The proponents of an alternative plan to develop Lansdowne Park rejected last week by city procurement officials intend to appeal the decision.
Last Friday, John Martin, coordinator of the Lansdowne Park Conservancy, filed notice with Chief Procurement Officer Jeff Byrne, of “substantive objection” with the Lansdowne process and requesting an internal review.
“If they do, if we follow that, we’re extremely confident the Conservancy will prevail,” Martin said. “We’re one-third the cost [of Lansdowne Live] with three times the benefit to the City of Ottawa.”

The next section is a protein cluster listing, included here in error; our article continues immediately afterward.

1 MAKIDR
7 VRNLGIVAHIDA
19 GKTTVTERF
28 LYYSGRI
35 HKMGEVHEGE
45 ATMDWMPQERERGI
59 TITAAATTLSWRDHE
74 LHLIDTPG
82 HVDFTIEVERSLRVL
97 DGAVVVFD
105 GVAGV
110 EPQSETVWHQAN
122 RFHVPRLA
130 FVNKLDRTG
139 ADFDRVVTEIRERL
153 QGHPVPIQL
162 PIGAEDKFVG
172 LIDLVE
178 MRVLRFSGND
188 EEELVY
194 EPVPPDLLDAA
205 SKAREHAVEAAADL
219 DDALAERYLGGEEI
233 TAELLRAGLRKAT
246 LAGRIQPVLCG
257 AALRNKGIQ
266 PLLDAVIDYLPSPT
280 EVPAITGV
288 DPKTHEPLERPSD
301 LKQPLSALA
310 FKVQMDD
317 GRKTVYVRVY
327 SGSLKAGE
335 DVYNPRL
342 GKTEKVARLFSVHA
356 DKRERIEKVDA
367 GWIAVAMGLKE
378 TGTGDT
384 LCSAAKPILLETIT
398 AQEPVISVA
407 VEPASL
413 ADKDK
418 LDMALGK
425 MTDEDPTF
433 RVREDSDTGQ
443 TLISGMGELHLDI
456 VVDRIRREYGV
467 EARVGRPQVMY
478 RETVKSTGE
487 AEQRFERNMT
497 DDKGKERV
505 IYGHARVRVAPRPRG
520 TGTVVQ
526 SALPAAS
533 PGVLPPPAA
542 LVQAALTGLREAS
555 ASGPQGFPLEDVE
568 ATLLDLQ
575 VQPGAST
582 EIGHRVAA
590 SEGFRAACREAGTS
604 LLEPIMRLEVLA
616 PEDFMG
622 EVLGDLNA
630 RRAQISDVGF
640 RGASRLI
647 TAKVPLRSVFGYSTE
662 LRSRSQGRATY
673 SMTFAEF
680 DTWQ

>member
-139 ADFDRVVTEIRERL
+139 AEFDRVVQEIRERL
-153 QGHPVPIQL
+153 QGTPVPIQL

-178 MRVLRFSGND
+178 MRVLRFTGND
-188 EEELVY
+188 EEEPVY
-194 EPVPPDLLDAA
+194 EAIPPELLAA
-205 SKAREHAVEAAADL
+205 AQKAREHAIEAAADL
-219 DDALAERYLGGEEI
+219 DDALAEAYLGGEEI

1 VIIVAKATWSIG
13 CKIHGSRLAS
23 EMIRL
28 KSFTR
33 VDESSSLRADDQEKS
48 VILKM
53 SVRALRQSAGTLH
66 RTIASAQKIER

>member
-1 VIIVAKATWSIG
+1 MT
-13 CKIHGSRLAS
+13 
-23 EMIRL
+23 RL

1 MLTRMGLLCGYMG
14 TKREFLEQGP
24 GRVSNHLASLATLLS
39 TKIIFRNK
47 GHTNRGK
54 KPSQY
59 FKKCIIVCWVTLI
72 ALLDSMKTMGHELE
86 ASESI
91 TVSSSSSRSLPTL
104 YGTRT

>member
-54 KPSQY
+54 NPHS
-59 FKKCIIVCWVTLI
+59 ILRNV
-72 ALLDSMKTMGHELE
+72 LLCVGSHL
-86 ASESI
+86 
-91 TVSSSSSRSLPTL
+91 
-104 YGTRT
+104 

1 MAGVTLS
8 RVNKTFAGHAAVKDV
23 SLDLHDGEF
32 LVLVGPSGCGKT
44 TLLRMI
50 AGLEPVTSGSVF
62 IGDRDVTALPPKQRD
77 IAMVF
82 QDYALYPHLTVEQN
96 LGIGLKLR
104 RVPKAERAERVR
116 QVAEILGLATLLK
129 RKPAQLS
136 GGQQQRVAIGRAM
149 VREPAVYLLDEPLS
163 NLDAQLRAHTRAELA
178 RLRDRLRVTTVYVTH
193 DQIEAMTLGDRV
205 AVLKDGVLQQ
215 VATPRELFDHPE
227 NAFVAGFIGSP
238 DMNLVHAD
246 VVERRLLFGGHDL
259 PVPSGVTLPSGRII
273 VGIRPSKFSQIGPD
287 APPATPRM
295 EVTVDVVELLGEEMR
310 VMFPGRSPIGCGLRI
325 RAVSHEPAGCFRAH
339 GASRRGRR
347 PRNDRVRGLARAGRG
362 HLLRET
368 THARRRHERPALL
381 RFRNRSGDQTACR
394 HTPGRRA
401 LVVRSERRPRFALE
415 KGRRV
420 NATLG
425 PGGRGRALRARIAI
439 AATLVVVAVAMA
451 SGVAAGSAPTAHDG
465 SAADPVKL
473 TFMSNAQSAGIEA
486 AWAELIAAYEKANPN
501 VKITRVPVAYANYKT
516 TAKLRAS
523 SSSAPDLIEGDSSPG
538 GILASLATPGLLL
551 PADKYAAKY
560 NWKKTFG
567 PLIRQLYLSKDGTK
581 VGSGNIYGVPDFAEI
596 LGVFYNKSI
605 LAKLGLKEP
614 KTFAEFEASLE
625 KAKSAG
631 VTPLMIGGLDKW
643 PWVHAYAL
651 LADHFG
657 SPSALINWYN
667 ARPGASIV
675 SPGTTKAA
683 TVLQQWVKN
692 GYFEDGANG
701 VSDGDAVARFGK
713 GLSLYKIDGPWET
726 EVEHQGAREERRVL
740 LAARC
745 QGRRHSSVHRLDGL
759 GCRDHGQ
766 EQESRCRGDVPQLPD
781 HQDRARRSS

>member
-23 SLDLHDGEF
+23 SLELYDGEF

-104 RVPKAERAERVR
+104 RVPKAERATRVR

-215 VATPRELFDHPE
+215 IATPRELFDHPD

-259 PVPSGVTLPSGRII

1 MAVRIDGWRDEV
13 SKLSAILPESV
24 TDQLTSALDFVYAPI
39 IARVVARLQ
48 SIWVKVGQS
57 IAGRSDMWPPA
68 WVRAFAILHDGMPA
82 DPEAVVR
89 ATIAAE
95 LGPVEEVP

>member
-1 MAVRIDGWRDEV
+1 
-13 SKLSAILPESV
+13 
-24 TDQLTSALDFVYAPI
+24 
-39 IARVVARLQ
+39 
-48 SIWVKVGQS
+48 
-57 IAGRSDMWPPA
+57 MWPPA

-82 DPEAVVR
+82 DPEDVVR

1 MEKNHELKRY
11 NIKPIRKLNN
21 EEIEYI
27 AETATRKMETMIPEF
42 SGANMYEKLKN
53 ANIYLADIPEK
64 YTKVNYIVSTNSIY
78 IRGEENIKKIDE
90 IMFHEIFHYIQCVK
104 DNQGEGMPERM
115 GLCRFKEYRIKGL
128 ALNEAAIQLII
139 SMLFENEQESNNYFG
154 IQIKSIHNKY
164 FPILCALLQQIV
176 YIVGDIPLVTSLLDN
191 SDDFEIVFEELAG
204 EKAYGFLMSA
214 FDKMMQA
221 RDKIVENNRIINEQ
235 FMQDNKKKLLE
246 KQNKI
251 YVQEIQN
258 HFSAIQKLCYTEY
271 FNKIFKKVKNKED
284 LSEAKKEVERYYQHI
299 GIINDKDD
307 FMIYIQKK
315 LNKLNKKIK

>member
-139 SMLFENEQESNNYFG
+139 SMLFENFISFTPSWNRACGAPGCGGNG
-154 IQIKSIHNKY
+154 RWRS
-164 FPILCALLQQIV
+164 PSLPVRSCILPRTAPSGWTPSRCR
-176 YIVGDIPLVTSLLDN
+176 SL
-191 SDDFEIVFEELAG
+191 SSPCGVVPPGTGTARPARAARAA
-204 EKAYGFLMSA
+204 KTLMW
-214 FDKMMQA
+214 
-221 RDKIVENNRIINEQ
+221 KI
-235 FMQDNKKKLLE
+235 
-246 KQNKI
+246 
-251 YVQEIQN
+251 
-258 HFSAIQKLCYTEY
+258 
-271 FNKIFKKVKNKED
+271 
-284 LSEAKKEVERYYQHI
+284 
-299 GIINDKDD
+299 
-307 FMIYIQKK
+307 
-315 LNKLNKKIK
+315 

If the city refuses to review the decision, Martin said, the Conservancy would take the matter to court.
The Conservancy registered a plan for Lansdowne last Monday which would see it run on a non-profit basis, and exclude private retail and residential development.
They retained the firm NBBJ, which has designed numerous stadiums including Los Angeles’ Staples Centre, to plan the new Ottawa stadium, which could be located either at Lansdowne as part of the park’s redevelopment or at LeBreton Flats.
Byrne, in a letter to the Conservancy, rejected the bid as “not timely.”